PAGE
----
Regarding these portraits, Alma said, "They are all plain people, simple. Simple meaning honest, pure, hard-working. Uncomplicated."
According to Lansdell, Lesch's portraits were "partly inspired by Grant Wood's painting, 'American Gothic,' and by old daguerreotypes, but she always interpreted her 'old portraits' in entirely contemporary style. It is not the authenticity of period she is after, but the authenticity of the thing itself."
Following Alma's death in 1999, Diane Heilenman wrote, "Lesch's works were featured on the covers of American Craft and Craft Horizons magazines. Her stitchery collage, 'Like Father Like Son,' illustrated the 1975 Reader's Digest 'Story of America' and eight of her works were used to illustrate the 1974 Viking Press book Stitchery, Needlepoint, Applique and Patchwork by Shirley Marein."
Heilenman continued, "In 1974 she was named a Master Craftsman by the World Crafts Council and was one of five U.S. artists to have fiber work in the First World Crafts Exhibition. In 1986 she was named an Honorable Fellow of the Kentucky Guild of Artists and Craftsmen. In 1987, Lesch received the Kentucky Governor's Award for Lifetime Contribution to Visual Arts and the Sallie Bingham Award from the Kentucky Foundation for Women.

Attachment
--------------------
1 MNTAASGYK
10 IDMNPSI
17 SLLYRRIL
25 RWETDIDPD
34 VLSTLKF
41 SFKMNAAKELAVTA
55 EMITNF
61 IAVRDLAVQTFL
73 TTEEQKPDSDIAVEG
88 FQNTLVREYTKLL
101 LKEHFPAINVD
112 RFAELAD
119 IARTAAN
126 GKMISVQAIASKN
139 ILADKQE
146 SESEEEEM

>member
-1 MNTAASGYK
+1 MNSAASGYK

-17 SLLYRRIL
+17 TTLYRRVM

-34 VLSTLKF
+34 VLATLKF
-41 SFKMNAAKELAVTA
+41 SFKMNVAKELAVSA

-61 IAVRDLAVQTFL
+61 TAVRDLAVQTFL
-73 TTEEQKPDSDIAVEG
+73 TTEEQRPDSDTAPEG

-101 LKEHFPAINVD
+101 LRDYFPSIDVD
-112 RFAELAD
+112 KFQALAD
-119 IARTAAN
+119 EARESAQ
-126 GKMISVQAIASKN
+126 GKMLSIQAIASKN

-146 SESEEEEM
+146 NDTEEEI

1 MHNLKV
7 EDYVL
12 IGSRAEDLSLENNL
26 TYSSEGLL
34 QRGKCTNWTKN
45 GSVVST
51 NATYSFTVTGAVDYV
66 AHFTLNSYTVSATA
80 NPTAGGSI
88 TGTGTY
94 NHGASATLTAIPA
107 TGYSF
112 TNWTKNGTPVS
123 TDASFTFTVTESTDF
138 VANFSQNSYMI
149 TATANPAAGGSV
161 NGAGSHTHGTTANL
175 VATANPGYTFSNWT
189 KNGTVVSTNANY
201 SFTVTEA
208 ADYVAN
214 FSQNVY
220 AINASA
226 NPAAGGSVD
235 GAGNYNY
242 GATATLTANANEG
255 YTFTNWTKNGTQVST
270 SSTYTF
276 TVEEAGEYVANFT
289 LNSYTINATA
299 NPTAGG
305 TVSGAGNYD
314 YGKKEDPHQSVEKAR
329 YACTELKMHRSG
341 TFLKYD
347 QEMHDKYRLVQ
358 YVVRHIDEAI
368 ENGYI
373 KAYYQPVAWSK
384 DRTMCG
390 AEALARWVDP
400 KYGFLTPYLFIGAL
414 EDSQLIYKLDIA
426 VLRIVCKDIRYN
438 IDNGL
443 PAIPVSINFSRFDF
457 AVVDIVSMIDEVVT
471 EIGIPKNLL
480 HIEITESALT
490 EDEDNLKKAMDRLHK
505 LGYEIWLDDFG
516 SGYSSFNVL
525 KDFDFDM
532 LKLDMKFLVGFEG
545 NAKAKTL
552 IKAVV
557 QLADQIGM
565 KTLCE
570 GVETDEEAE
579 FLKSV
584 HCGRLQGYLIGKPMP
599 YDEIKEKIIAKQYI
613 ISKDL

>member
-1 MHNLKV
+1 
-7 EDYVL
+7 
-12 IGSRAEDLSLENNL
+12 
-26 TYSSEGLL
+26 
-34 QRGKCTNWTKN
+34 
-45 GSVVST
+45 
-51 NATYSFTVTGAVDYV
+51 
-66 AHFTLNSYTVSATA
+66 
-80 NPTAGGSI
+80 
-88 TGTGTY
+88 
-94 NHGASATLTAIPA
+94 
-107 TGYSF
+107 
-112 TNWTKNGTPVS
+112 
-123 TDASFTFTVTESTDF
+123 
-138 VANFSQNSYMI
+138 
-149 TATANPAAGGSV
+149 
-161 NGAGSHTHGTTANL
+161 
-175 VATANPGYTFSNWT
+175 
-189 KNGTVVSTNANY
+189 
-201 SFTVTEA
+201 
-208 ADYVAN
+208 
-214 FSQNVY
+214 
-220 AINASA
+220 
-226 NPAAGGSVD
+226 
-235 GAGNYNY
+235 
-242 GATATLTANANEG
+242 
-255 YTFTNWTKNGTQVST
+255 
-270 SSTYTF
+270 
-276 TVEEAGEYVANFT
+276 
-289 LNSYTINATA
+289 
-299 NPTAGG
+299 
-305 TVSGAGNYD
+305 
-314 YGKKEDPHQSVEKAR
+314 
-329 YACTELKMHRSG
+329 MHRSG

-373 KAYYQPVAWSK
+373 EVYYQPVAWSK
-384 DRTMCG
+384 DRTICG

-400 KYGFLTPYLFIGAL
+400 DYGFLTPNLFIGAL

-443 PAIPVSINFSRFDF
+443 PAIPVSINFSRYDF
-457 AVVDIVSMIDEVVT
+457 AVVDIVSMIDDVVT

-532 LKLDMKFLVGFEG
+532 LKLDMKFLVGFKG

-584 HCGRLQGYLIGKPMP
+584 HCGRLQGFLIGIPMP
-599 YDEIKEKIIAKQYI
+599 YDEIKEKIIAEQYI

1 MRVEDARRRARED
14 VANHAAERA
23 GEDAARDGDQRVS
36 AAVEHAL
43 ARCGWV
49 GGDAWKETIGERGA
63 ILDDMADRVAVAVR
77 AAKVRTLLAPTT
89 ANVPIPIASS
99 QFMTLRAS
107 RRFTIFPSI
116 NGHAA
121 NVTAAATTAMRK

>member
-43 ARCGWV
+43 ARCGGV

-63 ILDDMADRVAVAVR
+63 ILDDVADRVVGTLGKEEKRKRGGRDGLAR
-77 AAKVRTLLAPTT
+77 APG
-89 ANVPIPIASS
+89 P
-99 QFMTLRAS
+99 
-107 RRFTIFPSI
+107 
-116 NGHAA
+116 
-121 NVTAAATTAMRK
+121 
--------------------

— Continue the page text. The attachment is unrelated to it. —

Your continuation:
"Lesch was the first recipient of the Rude Osolnik Award from the Kentucky Art and Craft Foundation in 1996. The next year she was among the subjects of Eugenia K. Potter's edited essays on 'Kentucky Women: Two Centuries of Indomitable Spirit and Vision.'"
Lynn S. Renau quoted Mary Zena, another fiber artist, who said, "Alma was a born teacher. If you came to her she would listen and say, 'keep working, if you're an artist you must do a lot of work.'"
Martin Rollins of the Speed Museum was also quoted by Renau as describing Alma as "A wonderful unassuming person." He continued, " She imparted a vision. Her down-to-earth approach gave her credibility. She was the real thing. She took us out to the fields, where we chose the plants that filled steaming cauldrons of stewing organic matter from which she made dyes."
Regarding Alma's 1997 retrospective show at the Kentucky Arts and Craft Gallery, University of Louisville fine arts professor, Lida Gordon, wrote, "Lesch's images are extremely personal, speaking directly to her native Kentucky, and at the same time universal in their portrayal of human emotion and the passage of time."
There is much more that can be said about Alma Lesch's amazing career, but I'll leave you with her own words, spoken in 1996: "Students motivated and challenged me until it was difficult to keep up. It is abundantly true in my life that one is the product of those we encounter. My lifelong experience with textiles has been full because I have done what I wanted to do."
Copyright 2013 by Charles Hartley, Shepherdsville KY. All rights are reserved. No part of the content of this page may be included in any format in any place without the written permission of the copyright holder.